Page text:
Wealthy kids are usually wealthy because their wealthy parents left them a lot of money. You might think that’s because parents are altruistic towards their kids. Indeed every dollar bequeathed is a dollar less of consumption for the parent. But think about this: if parents are so generous towards their kids why do they wait until they die to give them all that money? For a truly altruistic parent, the sooner the gift, the better. By definition, a parent never lives to see the warm glow of an inheritance.
A better theory of bequests is that they incentivize the children to call, visit, and take care of the parents in their old age. An inheritance is a carrot that awaits a child who is good to the parent until the very end. That’s the theory of strategic bequests in Bernheim, Shleiffer and Summers.
What seems to be left out of the discussion are two important factors: historical precedent and lack of perfect knowledge. Also, the theory seems to be predicated on the assumption that people are perfectly rational.
In the first place, historical precedent counts for a lot when it comes to human habits. Humans have a tendency to do things a certain way simply because that’s how things have always been done. Given that death could come at relatively young ages, in times past, and come rather unexpectedly at many cases, it made sense to defer giving one’s wealth to one’s children until one’s death, since there was no way to know in advance how much of one’s accumulated wealth one would need to live out one’s life. And, given that the vast majority of people that have ever existed were poor, it’s hard to give away a meaningful amount of your wealth when you’re not sure how much of it you’ll end up needing. Really, this period of massive personal wealth—relatively speaking—is an historical abnormality, so it should come as no surprise that humans have not developed new habits to replace a centuries-old custom.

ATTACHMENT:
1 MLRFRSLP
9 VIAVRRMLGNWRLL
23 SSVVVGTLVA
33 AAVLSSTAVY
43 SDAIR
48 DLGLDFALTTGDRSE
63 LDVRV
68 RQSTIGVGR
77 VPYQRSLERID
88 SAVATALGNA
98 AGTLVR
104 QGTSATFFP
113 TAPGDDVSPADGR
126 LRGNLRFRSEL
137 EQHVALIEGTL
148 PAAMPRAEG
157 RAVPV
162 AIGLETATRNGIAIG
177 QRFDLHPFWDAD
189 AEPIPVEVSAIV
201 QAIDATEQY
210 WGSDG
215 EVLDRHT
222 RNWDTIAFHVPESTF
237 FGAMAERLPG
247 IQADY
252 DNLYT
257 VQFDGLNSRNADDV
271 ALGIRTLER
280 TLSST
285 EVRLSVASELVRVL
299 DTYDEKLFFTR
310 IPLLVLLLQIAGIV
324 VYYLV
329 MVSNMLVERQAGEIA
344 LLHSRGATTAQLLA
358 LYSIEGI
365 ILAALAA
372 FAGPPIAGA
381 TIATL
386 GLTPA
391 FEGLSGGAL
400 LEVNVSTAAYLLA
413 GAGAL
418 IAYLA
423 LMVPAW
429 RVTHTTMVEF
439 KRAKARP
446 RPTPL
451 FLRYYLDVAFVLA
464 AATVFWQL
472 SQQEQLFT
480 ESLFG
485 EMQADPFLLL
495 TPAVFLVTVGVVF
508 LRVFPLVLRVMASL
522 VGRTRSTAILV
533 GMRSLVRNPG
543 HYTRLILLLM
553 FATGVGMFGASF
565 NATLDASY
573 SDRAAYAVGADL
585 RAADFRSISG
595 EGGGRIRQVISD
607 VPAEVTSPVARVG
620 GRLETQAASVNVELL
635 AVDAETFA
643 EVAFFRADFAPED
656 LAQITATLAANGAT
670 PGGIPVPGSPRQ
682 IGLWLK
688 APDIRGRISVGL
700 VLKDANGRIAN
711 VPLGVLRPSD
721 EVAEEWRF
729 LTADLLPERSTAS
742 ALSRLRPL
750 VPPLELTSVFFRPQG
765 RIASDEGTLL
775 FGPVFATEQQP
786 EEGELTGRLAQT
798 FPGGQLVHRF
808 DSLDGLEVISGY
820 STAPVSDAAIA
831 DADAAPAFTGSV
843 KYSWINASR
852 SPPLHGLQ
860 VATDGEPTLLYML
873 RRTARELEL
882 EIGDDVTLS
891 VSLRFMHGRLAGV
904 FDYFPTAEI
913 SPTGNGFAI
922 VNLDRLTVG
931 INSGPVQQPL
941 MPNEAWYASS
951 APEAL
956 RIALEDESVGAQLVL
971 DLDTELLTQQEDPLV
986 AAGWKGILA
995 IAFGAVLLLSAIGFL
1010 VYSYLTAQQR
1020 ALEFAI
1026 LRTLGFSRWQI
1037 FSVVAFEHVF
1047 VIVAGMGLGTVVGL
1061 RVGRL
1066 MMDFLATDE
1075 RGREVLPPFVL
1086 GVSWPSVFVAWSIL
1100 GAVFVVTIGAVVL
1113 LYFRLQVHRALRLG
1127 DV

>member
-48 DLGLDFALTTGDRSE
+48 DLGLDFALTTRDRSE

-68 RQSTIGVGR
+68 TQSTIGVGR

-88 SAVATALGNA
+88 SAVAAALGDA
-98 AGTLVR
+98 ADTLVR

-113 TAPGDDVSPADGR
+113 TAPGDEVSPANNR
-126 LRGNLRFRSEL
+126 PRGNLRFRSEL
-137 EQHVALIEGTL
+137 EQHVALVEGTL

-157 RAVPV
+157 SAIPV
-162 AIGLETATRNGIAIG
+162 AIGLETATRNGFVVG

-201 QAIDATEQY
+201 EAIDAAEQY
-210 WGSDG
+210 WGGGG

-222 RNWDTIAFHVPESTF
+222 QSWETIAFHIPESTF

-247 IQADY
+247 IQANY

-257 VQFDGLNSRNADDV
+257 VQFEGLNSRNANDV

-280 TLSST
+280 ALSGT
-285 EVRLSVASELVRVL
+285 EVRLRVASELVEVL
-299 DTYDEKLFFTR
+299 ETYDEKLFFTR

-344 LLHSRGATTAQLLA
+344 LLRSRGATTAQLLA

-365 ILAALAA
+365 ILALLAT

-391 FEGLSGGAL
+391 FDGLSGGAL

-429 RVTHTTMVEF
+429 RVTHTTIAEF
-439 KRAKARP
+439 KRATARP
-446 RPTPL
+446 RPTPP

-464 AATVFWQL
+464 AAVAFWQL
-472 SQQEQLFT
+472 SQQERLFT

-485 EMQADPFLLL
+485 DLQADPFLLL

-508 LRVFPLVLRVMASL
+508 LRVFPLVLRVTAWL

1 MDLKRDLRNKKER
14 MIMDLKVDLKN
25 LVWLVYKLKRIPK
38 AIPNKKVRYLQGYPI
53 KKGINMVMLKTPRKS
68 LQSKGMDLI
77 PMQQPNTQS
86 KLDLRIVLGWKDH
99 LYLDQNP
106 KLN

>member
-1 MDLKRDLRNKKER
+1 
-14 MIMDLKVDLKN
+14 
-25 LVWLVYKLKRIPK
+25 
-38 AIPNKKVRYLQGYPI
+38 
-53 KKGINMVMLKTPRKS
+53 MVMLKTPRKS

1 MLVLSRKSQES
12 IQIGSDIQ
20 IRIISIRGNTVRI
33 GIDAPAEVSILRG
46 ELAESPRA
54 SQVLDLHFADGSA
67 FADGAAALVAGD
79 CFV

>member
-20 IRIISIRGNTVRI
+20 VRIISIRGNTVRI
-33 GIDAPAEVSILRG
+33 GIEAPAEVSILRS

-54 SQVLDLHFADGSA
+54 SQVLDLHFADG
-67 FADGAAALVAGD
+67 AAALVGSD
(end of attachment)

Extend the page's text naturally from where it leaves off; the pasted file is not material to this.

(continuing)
In the second place, and in keeping with the first point, people do not know when they are going to die. Furthermore, they do not know the circumstances of their death, nor do they know what expenses they will incur between the present and their death. As such, it makes sense to keep a decent amount of money on hand to take care of one’s expenses, as well as handle whatever emergency medical expenses might come. Now, one might reasonably object that by keeping their money for themselves, parents are essentially saying they don’t trust their children to take care of them. This is certainly plausible, but one must also consider the issue of convenience. Even if one’s children were to be trusted perfectly, it still makes sense to keep money on hand anyway, since it usually easier to pay for things for yourself than to wait on someone to make your payments for you.
Finally, it makes no sense to assume that people approach the matter of inheritance with any degree of rationality. Since the transfer of wealth via the mechanism of inheritance is closely tied to death, it is understandable that many people do not spend a lot of time contemplating the matter. And since the current system of inheritance serves its purpose well, there isn’t that much to be gained from changing.